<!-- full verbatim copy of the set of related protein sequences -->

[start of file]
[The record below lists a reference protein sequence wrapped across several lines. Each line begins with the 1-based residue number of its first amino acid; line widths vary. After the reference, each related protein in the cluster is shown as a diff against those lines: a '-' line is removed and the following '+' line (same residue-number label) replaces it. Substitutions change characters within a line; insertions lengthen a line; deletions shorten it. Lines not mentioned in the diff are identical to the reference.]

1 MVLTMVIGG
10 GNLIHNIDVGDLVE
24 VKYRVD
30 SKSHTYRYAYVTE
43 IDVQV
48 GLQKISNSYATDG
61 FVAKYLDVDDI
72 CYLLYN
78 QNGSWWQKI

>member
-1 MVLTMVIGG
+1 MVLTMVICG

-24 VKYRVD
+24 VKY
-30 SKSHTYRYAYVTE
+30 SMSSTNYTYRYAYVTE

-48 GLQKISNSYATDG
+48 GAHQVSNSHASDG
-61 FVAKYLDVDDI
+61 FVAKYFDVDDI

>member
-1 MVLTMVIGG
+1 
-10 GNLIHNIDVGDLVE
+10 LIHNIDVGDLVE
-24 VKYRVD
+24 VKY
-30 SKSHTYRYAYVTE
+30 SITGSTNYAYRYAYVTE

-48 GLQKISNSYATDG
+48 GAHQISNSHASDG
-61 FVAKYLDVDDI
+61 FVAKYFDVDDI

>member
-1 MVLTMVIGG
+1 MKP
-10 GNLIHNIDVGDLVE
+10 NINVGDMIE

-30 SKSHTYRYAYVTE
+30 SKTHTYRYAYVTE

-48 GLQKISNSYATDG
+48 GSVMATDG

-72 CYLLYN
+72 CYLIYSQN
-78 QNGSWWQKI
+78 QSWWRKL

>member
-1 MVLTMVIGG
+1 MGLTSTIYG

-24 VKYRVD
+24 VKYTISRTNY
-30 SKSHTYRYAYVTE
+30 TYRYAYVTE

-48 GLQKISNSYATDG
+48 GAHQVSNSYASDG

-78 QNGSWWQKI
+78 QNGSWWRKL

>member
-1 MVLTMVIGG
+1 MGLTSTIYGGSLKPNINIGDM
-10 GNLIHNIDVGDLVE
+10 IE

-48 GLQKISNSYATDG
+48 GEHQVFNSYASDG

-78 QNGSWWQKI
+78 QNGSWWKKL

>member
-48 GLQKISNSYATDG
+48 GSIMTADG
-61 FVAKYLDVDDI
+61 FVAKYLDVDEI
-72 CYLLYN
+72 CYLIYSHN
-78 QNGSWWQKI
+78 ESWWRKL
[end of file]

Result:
[The record below lists a reference protein sequence wrapped across several lines. Each line begins with the 1-based residue number of its first amino acid; line widths vary. After the reference, each related protein in the cluster is shown as a diff against those lines: a '-' line is removed and the following '+' line (same residue-number label) replaces it. Substitutions change characters within a line; insertions lengthen a line; deletions shorten it. Lines not mentioned in the diff are identical to the reference.]

1 MVLTMVIGG
10 GNLIHNIDVGDLVE
24 VKYRVD
30 SKSHTYRYAYVTE
43 IDVQV
48 GLQKISNSYATDG
61 FVAKYLDVDDI
72 CYLLYN
78 QNGSWWQKI

>member
-1 MVLTMVIGG
+1 MVLTMVICG

-24 VKYRVD
+24 VKY
-30 SKSHTYRYAYVTE
+30 SMSSTNYTYRYAYVTE

-48 GLQKISNSYATDG
+48 GAHQVSNSHASDG
-61 FVAKYLDVDDI
+61 FVAKYFDVDDI

>member
-1 MVLTMVIGG
+1 
-10 GNLIHNIDVGDLVE
+10 LIHNIDVGDLVE
-24 VKYRVD
+24 VKY
-30 SKSHTYRYAYVTE
+30 SITGSTNYAYRYAYVTE

-48 GLQKISNSYATDG
+48 GAHQISNSHASDG
-61 FVAKYLDVDDI
+61 FVAKYFDVDDI

>member
-1 MVLTMVIGG
+1 MKP
-10 GNLIHNIDVGDLVE
+10 NINVGDMIE

-30 SKSHTYRYAYVTE
+30 SKTHTYRYAYVTE

-48 GLQKISNSYATDG
+48 GSVMATDG

-72 CYLLYN
+72 CYLIYSQN
-78 QNGSWWQKI
+78 QSWWRKL

>member
-1 MVLTMVIGG
+1 MGLTSTIYG

-24 VKYRVD
+24 VKYTISRTNY
-30 SKSHTYRYAYVTE
+30 TYRYAYVTE

-48 GLQKISNSYATDG
+48 GAHQVSNSYASDG

-78 QNGSWWQKI
+78 QNGSWWRKL

>member
-1 MVLTMVIGG
+1 MGLTSTIYGGSLKPNINIGDM
-10 GNLIHNIDVGDLVE
+10 IE

-48 GLQKISNSYATDG
+48 GEHQVFNSYASDG

-78 QNGSWWQKI
+78 QNGSWWKKL

>member
-48 GLQKISNSYATDG
+48 GSIMTADG
-61 FVAKYLDVDDI
+61 FVAKYLDVDEI
-72 CYLLYN
+72 CYLIYSHN
-78 QNGSWWQKI
+78 ESWWRKL